Having 5 kids in Portugal makes you a lot of things. Don’t bother with what reality says, perception contradicts her. Having 5 kids definitely makes you a lot of things, pleasant or not.
Having 5 kids at 38, in Portugal makes you even more things. If I were 88 with 5 kids that would be no big deal. That was another time and another generation. 38’s another story. Gen Xers don’t have 5 kids.
A few weeks ago, a doctor asked Nina how many children she had. When she responded, the doctor asked her again, but slower. She responded again. The third time incredulously, thinking that my dear wife didn’t understand the question in Portuguese, she asked in English. In Portuguese Nina assured her, “I know what you said. I have 5 kids!”
5 kids make you weird. While I recognize that I’m a little strange, the kids didn’t make me like that. When the medium number of kids per family is 1.6, you’ve crossed the threshold from different to weird. Stares, whispers and a bunch of head shaking happen when you go anywhere with our troop.
I know a pile of Portuguese families after living here for 5 years, and I know less than a handful of them that have more than 2 kids. I know exactly one that has 4. It just isn’t normal here.
5 kids make you rich. That’s what everybody thinks. Perception’s got a big mouth.
We’re not rich, but the Lord graciously takes care of us. Our house is a little more spacious because it needs to be. Our van holds only our immediate family and school books which we have to buy are outrageously expensive…but the group hugs are much tighter, kickball games have less ghost men and chore time is getting easier as they all grow.
Adam Clarke said it best:
Wherever God sends mouths, he sends meat.
5 kids also apparently make you an expert. Even if we’re not, again, perception tells a different story. Big mouth.
We’ve gotten our fair share of experience over the years and have been able to practice each lesson on the next youngest almost as soon as the “enlightenment” comes.
Our kids aren’t perfect and neither are their parents. I don’t pretend to be an expert at anything. Really. The Lord has simply smiled on our feeble efforts, and along the way we have put into practice wisdom that other, much wiser people have passed on to us.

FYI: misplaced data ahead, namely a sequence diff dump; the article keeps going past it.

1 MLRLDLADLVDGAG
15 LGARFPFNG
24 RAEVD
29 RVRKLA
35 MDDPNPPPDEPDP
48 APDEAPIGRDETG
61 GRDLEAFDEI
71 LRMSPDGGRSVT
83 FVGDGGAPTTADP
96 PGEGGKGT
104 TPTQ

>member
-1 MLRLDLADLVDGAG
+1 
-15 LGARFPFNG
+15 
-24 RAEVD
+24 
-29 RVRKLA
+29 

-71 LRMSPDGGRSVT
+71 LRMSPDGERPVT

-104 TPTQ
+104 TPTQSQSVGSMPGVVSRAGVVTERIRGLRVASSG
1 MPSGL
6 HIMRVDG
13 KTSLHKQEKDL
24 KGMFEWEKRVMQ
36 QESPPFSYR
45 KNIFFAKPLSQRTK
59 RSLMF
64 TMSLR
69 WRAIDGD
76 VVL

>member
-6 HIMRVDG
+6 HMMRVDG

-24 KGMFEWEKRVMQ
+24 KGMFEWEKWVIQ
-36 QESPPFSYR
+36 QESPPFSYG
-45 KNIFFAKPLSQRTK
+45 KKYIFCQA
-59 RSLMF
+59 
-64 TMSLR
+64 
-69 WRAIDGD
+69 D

This Friday I’ll have the enormous responsibility of passing some of this wisdom on to others so that they might point their kids in God’s direction. So, I’m going to preview some of my material here, first. Since the seminar will all be done in Portuguese and nobody at the church where I’ll be reads this blog, I’m not in any danger of spoiling it for anyone.
The theme of the conference is, “Hitting the Mark”, a phrase turned from Psalms 127:5 that reads:
As arrows are in the hands of a mighty man; so are children of the youth.
So, let me give you this and I’ll let you go back to Facebook or the Braves or Duck Dynasty, whatever that is?.? Let me give you one piece of simple advice from one father to another. From one parent to another, please keep this in mind:
You’ve got to be strong.
…in the hands of a mighty man…
Physically. Morally. Spiritually.
If you intend to point your kids toward God, you better be mighty. It’s not for the faint of heart. Today, it’s not for the cowardly. You better be able to stand up to a 14 year old girl more than once a month, but especially once a month. Her life won’t end if she scales back the make-up or buys a longer skirt.
Dad, there’s going to come a time when you’ll need to plant a firm finger in the sternum of your 6′, 200lb fullback that thinks you’re an idiot. Do it. Take keys from him. Make a stand. Talk to him, not at him.
You better be strong enough to look your kids in the eyes and apologize to them, and pray with them, and cry with them, whenever you need to. They’re under our care and we better not be wimpy, and mousy. We don’t have room to be wishy or washy.
…a mighty man…
Make the tough call. Discipline them when they need it. Stand your ground. Confront the fear that you don’t know what you’re doing and you’re losing the battle to this world. Meet it head on.
One day when they fly straight and hit the mark, you’ll be glad you did.